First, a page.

Two reputable men go into battle

Posted by Simon Curtis

A man and his reputation are long-forged and not easily separated.

When then-Arsenal manager George Graham told the press, "It's fine that people hate us. It's part of our history," he was referring in part to the fact that Arsenal were derided far and wide for their penchant for the ugly 1-0 win under his guidance. It was not for nothing that the Highbury faithful began to sing the infamous ditto in honour of that most Arsenal-esque of scorelines.

Under the thin-lipped Scot, a man who liked a well-starched blazer and a tightly knotted tie, success came with heavy weights attached to it. Arsenal were tough, a little too tough, and robust, a little too robust. They tackled like tanks and ran around like a plague of locusts bothering the opposition into mistakes. It was all highly effective and predictably unattractive, but at least you did not need a degree in applied mathematics to fathom out the winning scoreline.

- Report: Hamann: Pellegrini blunder scandalous

These days, Arsenal have undergone something of a makeover. During Arsene Wenger's long and perfumed reign, the side has turned its reputation for dour, strenuously gauged low-scoring wins to delightful tippy-tappy football the likes of which London viewers had seldom seen before. That in recent years it has often gone nowhere in particular while weaving intricate patterns across the greensward has often been considered immaterial. If tickling the fancy of the purists is the aim of football, then Wenger had found the richest of gold seams under the busy streets of Ilsington.

Wenger is alone responsible for this. He it was who skipped down the gangplank off the packboat from afar with odd ideas regarding diet and posture. He it was who persuaded Tony Adams & Co. off the lager-and-pie regime and into aerobics and ballet. He it was who enticed the likes of Dennis Bergkamp, Thierry Henry and Igor Stepanovs to strut their funky stuff in front of the giant mural that had replaced the North Bank without any noticeable difference to the atmosphere.

Arsenal have managed to change again, more subtly this time, into a tippy-tappy team with an end product and becoming well ensconced as the darlings of the press. Witness this week's Champions League games, where, having lost somewhat limply to a game but limited Napoli, thus forfeiting any chance of an easier task in the knockout rounds, you could encounter words such as "strong" and "brave" to describe the Gunners' frankly droopy and leg-weary showing.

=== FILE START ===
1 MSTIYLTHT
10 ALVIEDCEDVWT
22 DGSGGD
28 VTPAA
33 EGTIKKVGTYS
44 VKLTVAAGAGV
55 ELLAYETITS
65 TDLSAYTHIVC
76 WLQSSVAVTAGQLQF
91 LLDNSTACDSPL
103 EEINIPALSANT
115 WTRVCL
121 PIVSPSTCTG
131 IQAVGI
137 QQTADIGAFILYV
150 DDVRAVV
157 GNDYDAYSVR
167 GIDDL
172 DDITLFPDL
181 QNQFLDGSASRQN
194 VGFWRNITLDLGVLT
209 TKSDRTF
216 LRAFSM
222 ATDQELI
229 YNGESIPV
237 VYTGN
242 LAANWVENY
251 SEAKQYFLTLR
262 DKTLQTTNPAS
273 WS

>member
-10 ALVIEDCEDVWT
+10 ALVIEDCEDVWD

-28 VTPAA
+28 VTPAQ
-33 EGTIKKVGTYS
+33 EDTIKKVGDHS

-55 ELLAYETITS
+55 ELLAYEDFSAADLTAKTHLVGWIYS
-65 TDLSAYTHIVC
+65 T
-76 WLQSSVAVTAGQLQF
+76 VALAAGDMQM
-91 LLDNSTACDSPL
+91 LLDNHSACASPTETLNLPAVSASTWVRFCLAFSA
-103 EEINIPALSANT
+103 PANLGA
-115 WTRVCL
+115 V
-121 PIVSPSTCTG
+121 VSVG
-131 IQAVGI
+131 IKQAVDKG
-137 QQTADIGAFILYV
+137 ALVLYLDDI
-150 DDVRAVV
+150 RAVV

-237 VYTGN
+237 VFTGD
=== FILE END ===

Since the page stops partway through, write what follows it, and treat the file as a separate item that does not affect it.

Across the Alps in Bavaria, meanwhile, Manchester City were doing to Bayern Munich what no team has done since Kickers Offenbach in 1975 (beat them on home turf after trailing 2-0) and all anyone could find to talk about was the manager's hopeless math. For City fans, still emerging from the ragged and sooty edges of cloud nine, it was an edifying and, one must say, sobering sight.

For City, it sometimes seems the giant wealth that backs them has brought with it a veritable army of ne'er-do-wells whose only aim in life is to perch on the overhead cables and wait for the Sky Blues to mess themselves. Anything positive comes as a result of the riches they are backed with; anything negative is a gross squandering of their silver-spoon position in the football order of merit. They are truly damned if they do and damned if they don't. They are the crass Northern upstarts, with no history and no class, the boss-eyed neanderthals with pimples and halitosis.

As we know, things often come full circle in football. Arsenal's modern reputation, as clean as a freshly laundered bed sheet, is in stark contrast to some of the grubbier goings-on under Graham in the '80s and '90s. This was not only a period of scruffy, ill-tempered gains but also of backhanders for the likes of Norwegian defender Pal Lydersen (what was the point of that, you might ask) and ill-defined tactics that left opponents feeling steamrolled and bent out of shape. There was nothing pretty about Andy Linighan, Ian Selley, Perry Groves, Gus Caesar and the cast of a thousand and one pirates and hod carriers who did their duty in that woolly, ill-focused era that came to be known as pre-Wenger.

Today's Arsenal, sleek and wondrous on the eye, will appear in Manchester this weekend with two things on their mind: First, they must face a Manchester City side that is turning itself into the most obvious of the Gunners' rivals for the title. Second, they must await a Champions League draw that offers exactly the same possible opponents as the Blues (if you swap Dortmund with Bayern). While Manuel Pellegrini emerges from a week where every man and his dog has had a quick word to say about his subzero-level math skills, the erudite Frenchman has miraculously escaped criticism for throwing away Arsenal's chance to face Zenit or Olympiakos next instead of the game's proud princes.

We must not wait long to see what this weekend's confrontation does to enhance or diminish the reputations of Monsieur Wenger and Senor Pellegrini.

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